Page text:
Layne Morris admits the “sneakiness” of the Canadian government to shield Omar Khadr from having his sweet cash settlement being exposed to an American court order felt like another terror attack.
“Like a punch in the face,” Morris said. “We didn’t understand the deal but we didn’t think that the government would do a behind-the-scenes move like that.”
After all, where Morris comes from, the government does not fraternize with the enemy trying to kill their soldiers, let alone reward them with a $10.5-million payout and apology.
“It feels like a dirty deal to me.” said the 55-year-old special forces sergeant, who was there when Omar Khadr threw a grenade that killed fellow Sgt. Christopher Speer.
His wife Leisl made the comparison to Sept. 29, 2012 when Khadr was released from Guantánamo Bay: “It was just as secretive. President Obama moved him in the middle of the night back to Canada and nobody even knew. He sure gets special treatment,” she said.
Morris said that special treatment goes all the way back to Afghanistan when wounded by American army fire he was saved by medics who could have early let him “die like a dog.”
But they were bigger than that. “We were doing our duty honourably,” he said.
Morris wonders just what in the name of good God the government of Canada thinks it is doing right now.
“We were fighting the terrorists. They were the bad guys. Something is really off here,” he said. “I can’t believe any government would get involved in something like this,” he said.
In fact, if it was a solider like himself or Speer who made such a deal with a member of the enemy trying to kill them and their pals, they would end up in jail. “You don’t ever do anything to aid and abet the enemy,” Morris added.
Khadr, on July 27, 2002 was the enemy in Khost province in Afghanistan.
“I am still in shock about this,” Morris said.
He asks “why” so much money?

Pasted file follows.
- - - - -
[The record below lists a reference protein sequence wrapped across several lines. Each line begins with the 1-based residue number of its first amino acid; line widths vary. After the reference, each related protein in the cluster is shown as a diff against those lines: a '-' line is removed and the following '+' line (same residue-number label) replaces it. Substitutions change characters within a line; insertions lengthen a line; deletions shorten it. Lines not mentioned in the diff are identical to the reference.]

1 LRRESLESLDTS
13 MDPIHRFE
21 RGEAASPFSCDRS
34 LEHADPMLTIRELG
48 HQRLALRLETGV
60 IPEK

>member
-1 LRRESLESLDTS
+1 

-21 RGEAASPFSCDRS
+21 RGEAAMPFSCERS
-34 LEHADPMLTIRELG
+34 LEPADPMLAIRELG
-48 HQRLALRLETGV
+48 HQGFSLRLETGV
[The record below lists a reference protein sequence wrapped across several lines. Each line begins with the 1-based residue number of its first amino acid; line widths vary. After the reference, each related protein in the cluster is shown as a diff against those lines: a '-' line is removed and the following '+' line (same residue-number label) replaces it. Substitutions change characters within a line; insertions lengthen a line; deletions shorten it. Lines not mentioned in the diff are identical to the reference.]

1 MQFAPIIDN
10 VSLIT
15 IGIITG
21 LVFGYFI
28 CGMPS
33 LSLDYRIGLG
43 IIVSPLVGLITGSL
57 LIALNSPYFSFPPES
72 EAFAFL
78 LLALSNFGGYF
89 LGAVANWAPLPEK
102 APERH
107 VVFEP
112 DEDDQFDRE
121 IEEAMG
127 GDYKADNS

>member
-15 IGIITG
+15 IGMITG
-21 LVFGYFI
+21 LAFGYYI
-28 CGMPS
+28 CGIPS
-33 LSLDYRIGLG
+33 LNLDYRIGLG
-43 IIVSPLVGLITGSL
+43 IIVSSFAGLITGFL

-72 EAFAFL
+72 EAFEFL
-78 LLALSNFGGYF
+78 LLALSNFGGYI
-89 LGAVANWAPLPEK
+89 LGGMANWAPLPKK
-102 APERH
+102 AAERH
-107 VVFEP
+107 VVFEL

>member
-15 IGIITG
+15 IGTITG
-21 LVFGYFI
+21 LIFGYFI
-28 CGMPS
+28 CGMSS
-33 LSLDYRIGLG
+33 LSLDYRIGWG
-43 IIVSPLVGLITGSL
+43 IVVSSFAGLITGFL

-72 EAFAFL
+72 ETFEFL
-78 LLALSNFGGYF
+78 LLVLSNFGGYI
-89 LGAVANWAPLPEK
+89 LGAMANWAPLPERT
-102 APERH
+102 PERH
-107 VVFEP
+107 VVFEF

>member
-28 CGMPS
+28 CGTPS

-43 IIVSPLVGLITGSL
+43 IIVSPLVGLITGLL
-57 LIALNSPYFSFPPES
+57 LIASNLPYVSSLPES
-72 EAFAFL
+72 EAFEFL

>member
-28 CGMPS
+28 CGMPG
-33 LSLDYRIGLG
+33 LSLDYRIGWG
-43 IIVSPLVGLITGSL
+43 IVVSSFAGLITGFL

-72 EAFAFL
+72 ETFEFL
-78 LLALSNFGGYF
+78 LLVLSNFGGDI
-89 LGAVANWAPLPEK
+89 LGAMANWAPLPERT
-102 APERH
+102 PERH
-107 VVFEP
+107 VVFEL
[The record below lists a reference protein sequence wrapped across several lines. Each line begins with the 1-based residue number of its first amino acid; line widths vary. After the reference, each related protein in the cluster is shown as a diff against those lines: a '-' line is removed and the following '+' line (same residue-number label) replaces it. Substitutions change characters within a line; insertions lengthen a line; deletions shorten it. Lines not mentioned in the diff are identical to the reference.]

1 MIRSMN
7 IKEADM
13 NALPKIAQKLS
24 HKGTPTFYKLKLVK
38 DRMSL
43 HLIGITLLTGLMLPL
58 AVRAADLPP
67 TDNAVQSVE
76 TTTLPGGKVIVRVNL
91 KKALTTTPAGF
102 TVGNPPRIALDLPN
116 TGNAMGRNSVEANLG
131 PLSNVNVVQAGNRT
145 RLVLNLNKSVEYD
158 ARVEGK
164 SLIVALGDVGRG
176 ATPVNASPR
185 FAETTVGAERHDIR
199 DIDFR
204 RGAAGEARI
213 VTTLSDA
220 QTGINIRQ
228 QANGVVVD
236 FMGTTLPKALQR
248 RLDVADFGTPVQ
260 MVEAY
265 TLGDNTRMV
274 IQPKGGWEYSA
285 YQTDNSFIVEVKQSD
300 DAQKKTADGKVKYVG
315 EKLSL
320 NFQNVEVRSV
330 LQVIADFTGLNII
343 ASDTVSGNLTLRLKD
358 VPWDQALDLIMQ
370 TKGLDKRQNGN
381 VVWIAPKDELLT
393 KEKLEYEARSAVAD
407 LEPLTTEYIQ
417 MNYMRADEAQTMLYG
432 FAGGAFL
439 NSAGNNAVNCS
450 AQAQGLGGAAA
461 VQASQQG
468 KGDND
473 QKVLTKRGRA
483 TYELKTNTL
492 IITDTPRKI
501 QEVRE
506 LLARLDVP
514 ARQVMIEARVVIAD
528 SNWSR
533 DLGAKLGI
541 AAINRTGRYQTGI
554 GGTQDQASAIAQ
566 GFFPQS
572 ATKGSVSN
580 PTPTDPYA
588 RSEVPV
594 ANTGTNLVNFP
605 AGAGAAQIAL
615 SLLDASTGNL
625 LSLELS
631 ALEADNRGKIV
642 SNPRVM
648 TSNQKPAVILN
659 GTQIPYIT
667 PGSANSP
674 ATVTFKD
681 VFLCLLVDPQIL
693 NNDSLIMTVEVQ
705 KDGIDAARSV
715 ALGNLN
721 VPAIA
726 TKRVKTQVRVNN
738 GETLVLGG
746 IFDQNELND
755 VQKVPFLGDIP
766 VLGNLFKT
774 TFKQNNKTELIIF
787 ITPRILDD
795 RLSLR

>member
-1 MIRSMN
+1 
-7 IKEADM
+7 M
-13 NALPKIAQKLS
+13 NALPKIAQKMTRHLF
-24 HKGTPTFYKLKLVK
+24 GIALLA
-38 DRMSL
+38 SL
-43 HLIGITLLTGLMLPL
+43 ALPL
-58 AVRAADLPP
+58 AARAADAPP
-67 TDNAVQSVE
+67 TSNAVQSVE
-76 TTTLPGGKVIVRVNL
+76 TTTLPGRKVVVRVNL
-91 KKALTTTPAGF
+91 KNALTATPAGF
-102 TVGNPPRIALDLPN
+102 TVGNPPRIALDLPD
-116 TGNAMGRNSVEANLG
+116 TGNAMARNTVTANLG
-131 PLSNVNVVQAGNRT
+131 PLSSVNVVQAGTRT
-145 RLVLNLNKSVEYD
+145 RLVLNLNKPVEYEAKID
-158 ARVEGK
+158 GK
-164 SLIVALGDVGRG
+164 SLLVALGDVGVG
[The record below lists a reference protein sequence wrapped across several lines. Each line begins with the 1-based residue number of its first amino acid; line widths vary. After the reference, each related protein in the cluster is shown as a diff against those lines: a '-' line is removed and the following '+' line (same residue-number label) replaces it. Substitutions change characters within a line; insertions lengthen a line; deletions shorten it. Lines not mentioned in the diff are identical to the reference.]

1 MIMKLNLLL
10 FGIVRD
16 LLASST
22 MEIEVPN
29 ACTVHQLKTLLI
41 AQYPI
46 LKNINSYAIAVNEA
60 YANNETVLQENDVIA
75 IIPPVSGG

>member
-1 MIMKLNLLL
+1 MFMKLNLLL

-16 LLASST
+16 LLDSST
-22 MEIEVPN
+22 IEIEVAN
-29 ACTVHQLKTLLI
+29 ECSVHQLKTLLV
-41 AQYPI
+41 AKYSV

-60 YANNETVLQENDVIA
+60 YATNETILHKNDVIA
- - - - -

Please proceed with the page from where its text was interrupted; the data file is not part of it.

“Is it going to fund a Harvard education?” he said. “Will it help feed starving refugees around the world?”
Morris says Canadians should ask. It’s their money.
“Is nobody concerned about where that money could end up? I mean, it’s well-documented that Omar Khadr’s father was a chief fundraiser for Osama Bin Laden,” he said. “I hate to be the one to ask but is anybody going to keep tabs on Omar’s movements, now that he has this money? Is anybody going to track where that money is hidden?”
His questions are rhetorical, but legitimate.
“The fact is Chris Speer and myself were fighting with Canadians in Afghanistan. We were alongside the PPCLI (Princess Patricia’s Canadian Light Infantry). There was a Canadian flag flying along with the American flag at our base there, so it’s quite a thing that now Canada is giving millions to a guy who would attack a compound where Canadians were serving.”
Canada, he predicts, will regret this dark deal.
“As a general rule, and in every other case that I have ever heard of, you keep money out of the hands of people who build bombs or would throw hand grenades at our soldiers,” said Morris.
The fact that Canada didn’t, he said, raises red flags for him.
“I don’t see this as anything but treason,” said Morris. “It’s something a traitor would do. As far as I am concerned, Prime Minister Trudeau should be charged.”
If he or Speer had done anything similar to what the PM did, he said, they certainly would be.
It gets worse. A Canadian judge has sided with the convicted terrorist against the wife of the man he killed, via Judge rejects widow’s bid to freeze Omar Khadr’s assets.